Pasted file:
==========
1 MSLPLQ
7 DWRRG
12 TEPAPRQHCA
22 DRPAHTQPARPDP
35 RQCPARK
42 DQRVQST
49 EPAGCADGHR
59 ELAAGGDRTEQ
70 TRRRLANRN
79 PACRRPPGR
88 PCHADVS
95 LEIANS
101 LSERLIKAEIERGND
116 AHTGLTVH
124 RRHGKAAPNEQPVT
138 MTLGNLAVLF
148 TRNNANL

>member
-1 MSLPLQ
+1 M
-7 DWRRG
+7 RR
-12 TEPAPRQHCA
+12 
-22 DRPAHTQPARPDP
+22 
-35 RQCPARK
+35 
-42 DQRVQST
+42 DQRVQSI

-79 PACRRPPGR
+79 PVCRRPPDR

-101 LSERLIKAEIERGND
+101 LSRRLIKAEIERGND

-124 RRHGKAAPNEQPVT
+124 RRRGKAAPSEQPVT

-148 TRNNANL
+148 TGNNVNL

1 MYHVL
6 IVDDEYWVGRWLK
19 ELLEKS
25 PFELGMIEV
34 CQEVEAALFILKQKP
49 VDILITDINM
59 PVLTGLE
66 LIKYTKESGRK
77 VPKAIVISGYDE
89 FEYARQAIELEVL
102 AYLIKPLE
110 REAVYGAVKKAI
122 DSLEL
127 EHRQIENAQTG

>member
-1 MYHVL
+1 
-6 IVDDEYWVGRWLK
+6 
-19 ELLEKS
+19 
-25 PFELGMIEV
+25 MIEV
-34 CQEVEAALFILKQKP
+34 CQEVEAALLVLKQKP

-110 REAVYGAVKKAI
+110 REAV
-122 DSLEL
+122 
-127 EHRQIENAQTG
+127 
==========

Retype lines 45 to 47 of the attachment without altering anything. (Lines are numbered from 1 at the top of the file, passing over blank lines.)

59 PVLTGLE
66 LIKYTKESGRK
77 VPKAIVISGYDE